As far back as the late 1800s, when the eclinical landscape was an infant, all of the savvy companies paying for clinical trials agreed on one thing. Every research system for every trial must have its own database. This seemed smart at the time.
Randomization data? Its own database. Case report form (CRF) data? Separate database. Monitoring reports? Separate database. Drug safety information? Separate database.
The multiple-database approach gave birth to a problem. Suppose a clinical trial manager asked, Is there something that our clinical sites don’t understand about our adverse events?
Such an ostensibly simple question might require heretofore isolated systems to communicate. Which is easier said than done. That apparently simple question could flummox the IT department of a clinical development organization with more revenue than a moderately large Latin American country.
Indeed, when the companies paying for clinical trials asked for small databases to communicate, formerly macho IT quarterbacks would hunch their shoulders and stare nervously into the distance.
As a result, clinical trial managers learned not to ask two-database questions. Everyone knew the industry’s Balkanized, disjointed, silo-based technology landscape could not answer two-database questions unless great battalions of consultants and programmers were hired. There was a time when the industry had the money and time for such projects, but those days are behind us.
Enter Zaher El-Assi, general manager of the clinical trial division at Merge Healthcare. The Chicago company is pursuing a more unified approach, one also tested by a few firms such as Nextrials, DataTrak and Quintiles. Like them, Merge is now offering one database, one system. It has everything under the clinical trial sun.
El-Assi has the elegant, crisp demeanor of a CEO—as polished as you would expect of someone who came out of the Harvard-Partners organization and Millennium Pharmaceuticals prior to its acquisition by Takeda.
“What we are doing here is bringing it all under one umbrella,” El-Assi told ClinPage at the 2012 Drug Information Association meeting in Philadelphia. He was referring to the 14 different clinical systems Merge had built or acquired, many from the eclinical firm etrials. All those tools are now rolled into a single offering. “We finally have a tool that is truly end to end,” he says.
A La Carte Pricing
El-Assi believes the drug industry is ready to stop pretending that the ungainly and unnatural activity called “data integration” is working. The sponsor community, he reports, is ready for a cleaner way to access all clinical research data. Says El-Assi: “This is not a long term evolution. It is already happening.”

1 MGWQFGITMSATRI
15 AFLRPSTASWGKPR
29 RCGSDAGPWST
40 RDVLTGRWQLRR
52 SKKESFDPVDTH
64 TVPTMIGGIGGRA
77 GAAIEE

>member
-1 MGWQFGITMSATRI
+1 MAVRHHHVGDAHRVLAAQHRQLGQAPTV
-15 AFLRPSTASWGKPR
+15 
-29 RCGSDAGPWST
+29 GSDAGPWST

A single database makes it almost childishly simple to ask complex questions of more than one clinical trial data domain. Reports that used to be impossible are now easy. Questions that were never asked can be answered by anyone with the right system privileges.
Merge is calling its new offering an “operating system.” It’s not like the Windows or Unix platforms, But it can offer all the core, hyperspecialized features and functions essential for any modern clinical trial. There is a full list of capabilities here. They include electronic data capture, drug supply management, patient-reported outcomes, endpoint adjudication, site administration and payment management. Merge has deeper expertise in medical imaging than many industry suppliers, and clinical-trial-related imaging functions are in its system as well.
El-Assi says that many companies in the industry are eager for a simpler pricing model. Data that are online in the so-called cloud allow a la carte pricing. Customers who just need three clinical trial services, not 14, can buy just three. “We're charging for clinical events,” El-Assi says, referring to such things as a patient milestone, a data point logged, an image captured. “People don't want to pay large amounts up front.”
El-Assi says that his system can and does handle preclinical projects. Phase I and II trials that would previously have been run on paper are economic on his system. Customers testing the system are also coming back and booking larger numbers of projects. “We are getting significantly larger volume from customers,” he says. “What is going to change is our volume.”
The company says this approach is cost-effective. Noting that clinical trial-related revenue at Merge appears to be on a rate to double during 2012, El-Assi continues: “Today we are looking at 30-, 70- and 120-study deals. That is a very different business model. We are not concerned about revenue at all.”
El-Assi notes that his firm recently acquired a clinical trial management system company, ACS. That Seattle-area company had strong relationships with clinical sites; its software was tailored to their needs to a degree not found elsewhere in the landscape of sponsor-oriented clinical trial technology solutions. “We see the site piece as a great way to integrate electronic medical records with electronic data capture,” says El-Assi.
Like most of its competitors, Merge is dedicating resources to help the contract research organizations. Says El-Assi: “We help them sell. We support their sales process. We have a special contracts person assigned to them.” Medpace and Novella Clinical are using the Merge system.
Given that El-Assi faces tenacious and well-financed rivals such as the top global database company, we asked him how he is sleeping at night. Quite soundly, he replied: “People are fearful of what Oracle will do to the Phase Forward product. Oracle has been slow to release their strategy for that product line. A lot of their clients are looking for alternatives. Every one of my clients has my cell number. I am sure Oracle cannot offer that.”d9A2t49mkex